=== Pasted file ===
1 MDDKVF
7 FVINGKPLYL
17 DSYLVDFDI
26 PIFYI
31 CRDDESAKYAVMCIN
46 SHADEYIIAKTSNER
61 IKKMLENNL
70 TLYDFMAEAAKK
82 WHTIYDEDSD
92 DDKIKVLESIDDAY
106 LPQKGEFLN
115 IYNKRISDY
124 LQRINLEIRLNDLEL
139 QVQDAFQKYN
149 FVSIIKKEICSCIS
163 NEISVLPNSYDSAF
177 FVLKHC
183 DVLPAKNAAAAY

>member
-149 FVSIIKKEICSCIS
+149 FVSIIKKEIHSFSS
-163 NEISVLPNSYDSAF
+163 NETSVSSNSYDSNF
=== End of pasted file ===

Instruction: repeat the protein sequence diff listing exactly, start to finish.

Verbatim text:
1 MDDKVF
7 FVINGKPLYL
17 DSYLVDFDI
26 PIFYI
31 CRDDESAKYAVMCIN
46 SHADEYIIAKTSNER
61 IKKMLENNL
70 TLYDFMAEAAKK
82 WHTIYDEDSD
92 DDKIKVLESIDDAY
106 LPQKGEFLN
115 IYNKRISDY
124 LQRINLEIRLNDLEL
139 QVQDAFQKYN
149 FVSIIKKEICSCIS
163 NEISVLPNSYDSAF
177 FVLKHC
183 DVLPAKNAAAAY

>member
-149 FVSIIKKEICSCIS
+149 FVSIIKKEIHSFSS
-163 NEISVLPNSYDSAF
+163 NETSVSSNSYDSNF